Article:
Political tensions simmer behind Poland’s Venice Biennale entry

<span>Ignacy Czwartos is showing his work in the Venetian home of a sympathetic Polish-born retired doctor that faces the back wall of Poland’s grand national pavilion.</span><span>Photograph: David Levene/The Guardian</span>
Ignacy Czwartos is showing his work in the Venetian home of a sympathetic Polish-born retired doctor that faces the back wall of Poland’s grand national pavilion.Photograph: David Levene/The Guardian

In a world beset by culture wars – not to mention full-scale wars – it is no surprise that political tensions seethe beneath the surface of the Venice Biennale, a global art event.

Take Poland. Its national pavilion this year hosts work by a collective, Open Group, from neighbouring Ukraine. But the artists were last-minute replacements for a painter, Ignacy Czwartos, who was selected to represent his country under Poland’s previous, rightwing government – and then deselected in December by the incoming centrist coalition.

Not daunted, Czwartos is showing his work under the banner “Polonia Uncensored” in the Venetian home of a sympathetic Polish-born retired doctor. The building happens to face directly on to the back wall of Poland’s grand national pavilion at the edge of the city’s Giardini, or public gardens.

A painting by Czwartos that has sparked particular comment depicts the former German chancellor Angela Merkel and the Russian president, Vladimir Putin, flanking a shape that recalls a swastika. The words Nord Stream 2 – as in the gas pipeline – are rendered in Gothic script below. Other works refer to violent episodes from the second world war.

“Anyone can do an exhibition in Venice if he has the money,” said Marta Czyż, the curator of Open Group’s exhibition. Czwartos’s work, she added, “has totally different values from most Polish citizens. His paintings communicate the idea that everyone is our enemy; they promote Polish nationalism.”

Open Group’s exhibition is titled Repeat After Me. In a pair of films, Ukrainian displaced civilians use their voices to imitate the sounds of war – creating harrowingly detailed renditions of air raid sirens, tanks, aerial bombardment and mortar shelling. The work is set up as a karaoke for visitors to imitate.

The first part of the work was filmed in the summer of 2022 “when people were full of hope that everything would finish soon”, said Open Group member Anton Varda. A second part was filmed this year, with refugees who had fled farther afield to western Europe and the US, taking the traumatic aural memories with them. “And so this war geography spreads,” said Varda.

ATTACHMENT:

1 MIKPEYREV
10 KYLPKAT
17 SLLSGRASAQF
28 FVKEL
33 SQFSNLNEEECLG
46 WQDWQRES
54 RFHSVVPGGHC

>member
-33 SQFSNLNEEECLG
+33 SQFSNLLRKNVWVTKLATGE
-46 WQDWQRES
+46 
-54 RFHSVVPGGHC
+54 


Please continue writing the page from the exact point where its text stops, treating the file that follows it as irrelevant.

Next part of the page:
Repeat After Me was inspired, he added, by a public information leaflet that was distributed in Ukraine shortly before the full-scale invasion of their country by Russia in 2022 – “25 pages of different scenarios and different algorithms of things you should do” in the case of an attack. “And the only definitive way of defining different weapons was by their sound. Good luck with that!”

The sounds of artillery, air defence and cruise missiles may have been unfamiliar to many in central and western Ukraine at the start of 2022, but they are all too well-known now. At the same time, everyday sounds have taken on a new, often terrifying significance when they recall the sounds of war.

Fellow Open Group member Pavlo Kovach, who has been in the armed forces since July and is working with the families of killed soldiers, recalled how, on his first night in barracks, he started whistling. His new comrades told him: “We can tell you’ve never been to the frontline. That whistling sounds just like a mortar.”

The openings of the rival exhibitions presented a heavy contrast. Hundreds turned out for the official Polish pavilion opening, which was inaugurated by the culture minister, Bartłomiej Sienkiewicz.

The pavilion’s curator, Czyż, thanked the minister for his “swift and brave decision” to invite Open Group to take on the exhibition. “Art reminds us of what are the most important things in our lives: solidarity, compassion and empathy,” said Sienkiewicz in his speech.

Czwartos’s opening was a low-key affair, with a handful of guests including representatives of the Polish foundation that had funded the show. A censorship-themed issue of an art magazine, Obieg, was distributed, containing an article charting the events leading up to the new culture minister’s decision, citing previous Guardian reporting on the affair as a factor.

Czwartos said he had been the focus of slurs and claims he is a fascist. “I am not,” he said. “I am an anti-fascist: I am telling the truth about history. The fact is that Poland was a victim of both Nazi Germany and Soviet Russia in the second world war.” The painting of Merkel and Putin, he said, referenced the Molotov-Ribbentrop pact, “which resulted in a horrible disaster for Europe. History repeats itself.”

Open Group member Anton Varga was visibly moved during the opening ceremony for the official pavilion. Thanking the assembled guests for their solidarity, he said: “Hopefully next Biennale we will meet again in a more peaceful world.”

Asked by the Guardian why he had taken the decision to replace Czwartos with the Open Group, Sienkiewicz, gestured towards the interior of the Polish pavilion. “Have you seen the emotions in it?” he said. “They serve as the explanation for the decision.”